You can’t use an opponent’s stick. That’s against the rules.
In most cases, you can use your teammate’s stick, but possibly not if they’re over 6-foot-6.
St. Louis Blues forward Vladimir Tarasenko was given a penalty for an illegal stick during Friday night’s game against the Avalanche after he lost his stick and rejoined the play with one from Blues’ defenseman Colton Parayko.
The 6’6″ Parayko plays with an oversized stick, due to his height. That stick is not legal for Tarasenko.
Rule 10.3 allows a player to use a teammate’s stick.
A player who has lost or broken his stick may receive a replacement stick by having one handed to him from his own players’ bench; by having one handed to him by a teammate on the ice; or, by picking up his own unbroken stick or that of a teammate’s from the ice.
However, the actual stick in question has to be legal for the player using it. From Rule 10.1:
No stick shall exceed sixty-three inches (63″) in length from the heel to the end of the shaft nor more than twelve and one-half inches (121/2″) from the heel to the end of the blade.
Requests for an exception to the length of the shaft (only) may be submitted in writing to and must be approved by the League’s Hockey Operations Department prior to any such stick being approved for use.
Only players 6’6” tall or more will be considered for exception. Maximum length of a stick granted an exception under this rule is sixty-five inches (65”).
Parayko has been granted an exception by the league to play with an oversized stick.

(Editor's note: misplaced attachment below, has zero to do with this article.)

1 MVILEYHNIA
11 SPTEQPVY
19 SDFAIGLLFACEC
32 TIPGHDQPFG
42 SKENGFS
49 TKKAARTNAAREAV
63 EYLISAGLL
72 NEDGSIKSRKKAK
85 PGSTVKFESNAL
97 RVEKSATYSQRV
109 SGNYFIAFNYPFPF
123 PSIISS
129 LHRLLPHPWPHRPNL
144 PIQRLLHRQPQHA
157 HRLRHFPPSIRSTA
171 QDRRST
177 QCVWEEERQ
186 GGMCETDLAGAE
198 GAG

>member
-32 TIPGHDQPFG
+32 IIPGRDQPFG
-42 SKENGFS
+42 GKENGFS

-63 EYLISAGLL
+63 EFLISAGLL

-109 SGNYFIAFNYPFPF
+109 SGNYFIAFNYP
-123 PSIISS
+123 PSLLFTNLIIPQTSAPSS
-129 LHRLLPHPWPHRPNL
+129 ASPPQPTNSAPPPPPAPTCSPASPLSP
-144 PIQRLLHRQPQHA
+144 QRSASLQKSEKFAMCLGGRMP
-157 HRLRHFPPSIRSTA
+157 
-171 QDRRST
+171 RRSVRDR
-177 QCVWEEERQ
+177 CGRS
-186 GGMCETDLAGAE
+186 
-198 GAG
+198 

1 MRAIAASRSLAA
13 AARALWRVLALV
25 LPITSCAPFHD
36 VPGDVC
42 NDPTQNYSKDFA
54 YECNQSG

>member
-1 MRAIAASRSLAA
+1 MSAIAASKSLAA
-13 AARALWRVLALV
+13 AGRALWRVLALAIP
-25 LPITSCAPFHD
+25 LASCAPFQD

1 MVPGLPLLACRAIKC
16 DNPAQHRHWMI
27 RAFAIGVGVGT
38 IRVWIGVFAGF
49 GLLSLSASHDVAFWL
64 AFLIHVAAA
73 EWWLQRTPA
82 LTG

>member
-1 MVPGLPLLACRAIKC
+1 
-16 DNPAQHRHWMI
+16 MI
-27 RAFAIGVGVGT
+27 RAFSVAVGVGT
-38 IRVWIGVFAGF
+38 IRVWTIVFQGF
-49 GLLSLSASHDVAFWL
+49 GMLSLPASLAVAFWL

It was an impressive call by the officials. For referee Kenrick Nicholson to catch that Tarasenko was using Parayko’s oversized stick.
Though the ref got it technically right, the NHL later clarified the application of the rule on the situation: no penalty should have been called on the play.
“It is a minor penalty to play with an exempt stick so technically ref got it right. But the NHL does not want that penalty called in that situation. It does not want refs nor players to need presence of mind to know who’s using who’s stick or if it’s exempt during play. It could be penalized if the bench had handed Parayko’s stick to Tarasenko or if Tarasenko had returned for his next shift with it.”
“Moving forward the NHL will only call a penalty under those circumstances when play is stopped and when challenged by opposition. Even if Colorado had challenged last night, the NHL would not want that to be called a penalty in the manner it unfolded.”
Tough call, and tough break for the ref on the application of that particular rule. At least we’ve received clarification for the next time that happens.